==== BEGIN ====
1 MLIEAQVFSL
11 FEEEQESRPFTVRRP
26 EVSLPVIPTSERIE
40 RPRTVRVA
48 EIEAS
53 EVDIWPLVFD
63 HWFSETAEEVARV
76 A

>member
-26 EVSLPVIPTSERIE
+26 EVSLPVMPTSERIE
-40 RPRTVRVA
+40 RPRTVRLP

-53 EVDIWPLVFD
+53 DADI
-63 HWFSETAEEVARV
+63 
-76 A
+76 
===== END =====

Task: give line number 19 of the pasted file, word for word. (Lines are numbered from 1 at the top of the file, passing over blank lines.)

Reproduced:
+76 